Hanover


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Han·o·ver 1

 (hăn′ō′vər)
British ruling family (1714-1901) whose last monarch was Victoria (reigned 1837-1901).

Han·o·ver 2

or Han·no·ver  (hăn′ō′vər, hä-nō′-)
1. A former kingdom and province of northwest Germany. It was an electorate of the Holy Roman Empire from 1692 to 1805. The kingdom lasted from 1815 to 1866, when Hanover became a province of Prussia (later Germany).
2. A city of northwest Germany southeast of Bremen. Chartered in 1241, it became part of the Hanseatic League in 1386. Hanover was badly damaged during World War II but has been extensively rebuilt.

Hanover

(ˈhænəʊvə)
n
(Placename) the English spelling of Hannover

Hanover

(ˈhænəʊvə)
n
1. (Biography) a princely house of Germany (1692–1815), the head of which succeeded to the British throne as George I in 1714
2. (Biography) the royal house of Britain (1714–1901)

Han•o•ver

(ˈhæn oʊ vər)

n.
1. a member of the royal family that ruled Great Britain under that name from 1714 to 1901.
2. a former province in NW Germany; now a district in Lower Saxony.
3. the capital of Lower Saxony, in N central Germany. 525,763.
German, Han•no•ver (hɑˈnoʊ vər) (for defs. 2,3).
ThesaurusAntonymsRelated WordsSynonymsLegend:
Noun1.Hanover - a port city in northwestern GermanyHanover - a port city in northwestern Germany; formerly a member of the Hanseatic League
Hanseatic League - a commercial and defensive confederation of free cities in northern Germany and surrounding areas; formed in 1241 and most influential in the 14th century when it included over 100 towns and functioned as an independent political power; the last official assembly was held in 1669
Deutschland, FRG, Germany, Federal Republic of Germany - a republic in central Europe; split into East Germany and West Germany after World War II and reunited in 1990
2.Hanover - the English royal house that reigned from 1714 to 1901 (from George I to Victoria)
dynasty - a sequence of powerful leaders in the same family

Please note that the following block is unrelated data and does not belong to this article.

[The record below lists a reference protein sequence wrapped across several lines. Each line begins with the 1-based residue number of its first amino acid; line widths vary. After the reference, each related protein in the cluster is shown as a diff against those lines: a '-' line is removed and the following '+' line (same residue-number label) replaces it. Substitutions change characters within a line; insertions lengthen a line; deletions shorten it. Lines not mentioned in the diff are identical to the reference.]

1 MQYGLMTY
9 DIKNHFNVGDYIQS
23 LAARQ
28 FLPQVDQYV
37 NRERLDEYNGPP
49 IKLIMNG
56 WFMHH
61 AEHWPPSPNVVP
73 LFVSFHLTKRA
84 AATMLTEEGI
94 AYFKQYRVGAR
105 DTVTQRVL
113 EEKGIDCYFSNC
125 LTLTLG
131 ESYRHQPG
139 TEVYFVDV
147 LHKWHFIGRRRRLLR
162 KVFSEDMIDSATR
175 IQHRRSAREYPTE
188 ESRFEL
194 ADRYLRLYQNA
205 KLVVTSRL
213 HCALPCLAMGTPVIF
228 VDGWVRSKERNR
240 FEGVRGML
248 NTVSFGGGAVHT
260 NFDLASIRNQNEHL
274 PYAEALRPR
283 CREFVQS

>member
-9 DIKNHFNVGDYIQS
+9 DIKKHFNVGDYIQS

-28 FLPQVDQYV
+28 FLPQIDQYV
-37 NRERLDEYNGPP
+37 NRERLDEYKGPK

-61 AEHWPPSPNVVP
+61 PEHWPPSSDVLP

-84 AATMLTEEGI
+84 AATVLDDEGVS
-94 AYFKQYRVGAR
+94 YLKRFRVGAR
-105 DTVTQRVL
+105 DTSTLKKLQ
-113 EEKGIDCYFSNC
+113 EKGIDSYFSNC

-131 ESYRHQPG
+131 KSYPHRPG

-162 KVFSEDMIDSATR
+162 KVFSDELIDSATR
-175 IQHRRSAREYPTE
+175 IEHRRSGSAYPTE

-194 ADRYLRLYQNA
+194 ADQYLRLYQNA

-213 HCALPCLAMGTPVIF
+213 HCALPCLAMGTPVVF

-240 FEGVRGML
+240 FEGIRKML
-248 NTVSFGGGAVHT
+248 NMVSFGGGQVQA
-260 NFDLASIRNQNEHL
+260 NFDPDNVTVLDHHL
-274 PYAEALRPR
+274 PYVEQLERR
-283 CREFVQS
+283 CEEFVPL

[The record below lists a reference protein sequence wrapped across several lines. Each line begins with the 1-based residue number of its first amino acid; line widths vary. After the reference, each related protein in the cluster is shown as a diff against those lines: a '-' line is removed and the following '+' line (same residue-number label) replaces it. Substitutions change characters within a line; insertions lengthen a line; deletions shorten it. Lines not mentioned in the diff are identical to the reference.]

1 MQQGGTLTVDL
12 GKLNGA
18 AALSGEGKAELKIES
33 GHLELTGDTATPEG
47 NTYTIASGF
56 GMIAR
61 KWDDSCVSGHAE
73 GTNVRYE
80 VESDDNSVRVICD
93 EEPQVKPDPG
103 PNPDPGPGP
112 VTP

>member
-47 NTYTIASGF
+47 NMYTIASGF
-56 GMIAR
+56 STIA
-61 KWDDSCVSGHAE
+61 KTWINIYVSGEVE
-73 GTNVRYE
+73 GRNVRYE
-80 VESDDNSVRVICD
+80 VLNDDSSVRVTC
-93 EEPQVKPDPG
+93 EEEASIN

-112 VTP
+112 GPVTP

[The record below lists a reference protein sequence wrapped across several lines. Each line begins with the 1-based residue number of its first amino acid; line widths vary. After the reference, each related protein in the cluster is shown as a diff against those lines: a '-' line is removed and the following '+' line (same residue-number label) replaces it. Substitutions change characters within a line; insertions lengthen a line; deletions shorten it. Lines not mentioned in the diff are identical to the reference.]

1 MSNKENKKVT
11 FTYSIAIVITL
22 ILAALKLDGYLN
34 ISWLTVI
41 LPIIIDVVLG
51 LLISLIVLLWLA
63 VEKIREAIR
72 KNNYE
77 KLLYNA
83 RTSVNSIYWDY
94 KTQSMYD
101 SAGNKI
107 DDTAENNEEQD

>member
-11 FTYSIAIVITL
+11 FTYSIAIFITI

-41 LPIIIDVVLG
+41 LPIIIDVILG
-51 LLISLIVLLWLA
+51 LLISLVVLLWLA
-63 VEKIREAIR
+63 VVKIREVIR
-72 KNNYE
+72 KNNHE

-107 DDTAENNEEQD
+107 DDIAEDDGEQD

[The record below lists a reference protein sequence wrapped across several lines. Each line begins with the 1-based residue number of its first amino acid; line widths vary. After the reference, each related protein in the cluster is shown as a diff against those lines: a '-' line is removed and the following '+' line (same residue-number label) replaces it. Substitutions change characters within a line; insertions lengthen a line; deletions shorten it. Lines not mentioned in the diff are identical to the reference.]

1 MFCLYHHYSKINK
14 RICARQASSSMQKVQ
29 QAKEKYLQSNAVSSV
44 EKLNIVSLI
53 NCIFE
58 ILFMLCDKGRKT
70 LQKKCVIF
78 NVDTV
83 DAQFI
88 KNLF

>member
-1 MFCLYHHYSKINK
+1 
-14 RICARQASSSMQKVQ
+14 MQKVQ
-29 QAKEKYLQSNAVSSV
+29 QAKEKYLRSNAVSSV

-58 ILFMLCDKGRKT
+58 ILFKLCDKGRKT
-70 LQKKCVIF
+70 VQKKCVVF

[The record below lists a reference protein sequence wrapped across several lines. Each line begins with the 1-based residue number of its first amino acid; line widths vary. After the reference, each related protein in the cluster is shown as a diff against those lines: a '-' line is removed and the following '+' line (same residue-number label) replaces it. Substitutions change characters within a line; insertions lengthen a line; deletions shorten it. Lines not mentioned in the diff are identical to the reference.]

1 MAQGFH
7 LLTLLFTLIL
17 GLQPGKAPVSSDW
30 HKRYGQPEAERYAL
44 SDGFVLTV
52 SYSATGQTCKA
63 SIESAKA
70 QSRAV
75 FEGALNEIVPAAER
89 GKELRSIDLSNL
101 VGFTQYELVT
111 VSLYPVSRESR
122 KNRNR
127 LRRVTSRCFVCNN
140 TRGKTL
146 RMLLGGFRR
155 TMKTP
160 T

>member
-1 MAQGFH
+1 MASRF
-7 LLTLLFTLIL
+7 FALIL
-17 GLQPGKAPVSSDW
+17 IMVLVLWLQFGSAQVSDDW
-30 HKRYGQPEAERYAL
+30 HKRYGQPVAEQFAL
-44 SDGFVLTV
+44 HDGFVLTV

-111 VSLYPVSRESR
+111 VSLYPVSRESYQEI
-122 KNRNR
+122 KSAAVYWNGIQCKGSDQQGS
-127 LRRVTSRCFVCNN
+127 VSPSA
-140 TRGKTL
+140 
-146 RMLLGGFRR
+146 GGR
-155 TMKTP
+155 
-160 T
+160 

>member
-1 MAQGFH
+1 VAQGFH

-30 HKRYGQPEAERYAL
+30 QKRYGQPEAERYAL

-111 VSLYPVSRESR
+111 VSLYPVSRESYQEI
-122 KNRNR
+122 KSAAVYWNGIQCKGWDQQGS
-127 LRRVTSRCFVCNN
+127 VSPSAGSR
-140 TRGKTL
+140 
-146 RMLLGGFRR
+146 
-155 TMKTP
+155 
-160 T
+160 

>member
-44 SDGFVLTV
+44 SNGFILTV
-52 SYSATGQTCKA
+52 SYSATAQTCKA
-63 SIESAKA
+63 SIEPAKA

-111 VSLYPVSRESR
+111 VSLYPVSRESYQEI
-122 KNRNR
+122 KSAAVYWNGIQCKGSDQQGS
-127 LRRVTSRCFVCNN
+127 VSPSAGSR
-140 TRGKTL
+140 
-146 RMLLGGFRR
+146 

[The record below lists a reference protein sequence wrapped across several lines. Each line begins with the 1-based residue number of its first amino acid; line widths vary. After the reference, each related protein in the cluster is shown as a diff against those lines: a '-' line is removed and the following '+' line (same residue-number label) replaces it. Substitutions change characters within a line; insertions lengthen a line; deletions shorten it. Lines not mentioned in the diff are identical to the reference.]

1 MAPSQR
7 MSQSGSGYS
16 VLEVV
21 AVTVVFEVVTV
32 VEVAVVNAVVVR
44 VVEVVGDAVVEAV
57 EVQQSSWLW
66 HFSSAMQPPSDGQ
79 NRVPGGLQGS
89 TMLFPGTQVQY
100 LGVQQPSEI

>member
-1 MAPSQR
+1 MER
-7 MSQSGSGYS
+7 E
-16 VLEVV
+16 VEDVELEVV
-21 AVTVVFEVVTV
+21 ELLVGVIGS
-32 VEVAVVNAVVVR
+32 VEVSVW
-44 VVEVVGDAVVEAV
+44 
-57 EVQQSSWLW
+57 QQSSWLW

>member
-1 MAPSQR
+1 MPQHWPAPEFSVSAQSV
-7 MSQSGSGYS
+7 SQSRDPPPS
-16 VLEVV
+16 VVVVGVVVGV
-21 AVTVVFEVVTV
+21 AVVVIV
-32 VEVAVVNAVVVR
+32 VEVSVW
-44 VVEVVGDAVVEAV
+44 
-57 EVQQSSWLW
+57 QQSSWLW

royal family, royal house, royal line, royalty - royal persons collectively; "the wedding was attended by royalty"
Hanoverian - a member (or supporter) of the house of Hanover
Hanoverian - any of the British rulers who were members of the House of Hanover
George I, George - Elector of Hanover and the first Hanoverian King of Great Britain and Ireland from 1714 to 1727 (1660-1727)
George II, George - King of Great Britain and Elector of Hanover from 1727 to 1760 (1683-1760)
George III, George - King of Great Britain and Ireland from 1760 to 1820; the American colonies were lost during his reign; he became insane in 1811 and his son (later George IV) acted as regent until 1820 (1738-1820)
George IV, George - King of Great Britain and Ireland and Hanover from 1820 to 1830; his attempt to divorce his estranged wife undermined the prestige of the Crown (1762-1830)
Queen Victoria, Victoria - queen of Great Britain and Ireland and empress of India from 1837 to 1901; the last Hanoverian ruler of England (1819-1901)
Translations

Hanover

[ˈhænəvəʳ] NHanovre m

Hanover

nHannover nt
References in classic literature ?
The name has appeared to find favor, and all things considered, it may possibly be quite as well to let it stand, instead of going back to the House of Hanover for the appellation of our finest sheet of water.
And the tenor in Hanover was just another example of this sort.
In 1726, the treaty of Hanover was delayed by these means a whole year.
This was the accession of the Elector of Hanover to the throne of England, in 1714, on the death of Queen Anne.
One fine morning, just before the departure of the Cynosure on her second voyage to Fayal, the commander of that gallant vessel was seen to issue from his residence in Hanover Street.
George's, Hanover Square, that only half a dozen intimate friends would be invited, and that the party would return to the furnished house at Lancaster Gate which has been taken by Mr.
It sounds to you like saying the Archbishop of Canterbury's daughter will be married in St George's, Hanover Square, to a crossing-sweeper on ticket-of-leave.
Sharp had already left King's School and had written to Philip from Hanover.
I'll prove it to you," he announced, beckoning to the black New Hanover boy, a labor recruit, who served as cook and general house servant.
It's not right, I tell you," little Hanover said; and from his tone I was sure that he had already said it a number of times.
He was an ardent Tory and hated the House of Hanover.
The little New Hanover boy had been frightened, but had proved faithful, following him without hesitancy into the bush in the quest after the source of the wonderful sound.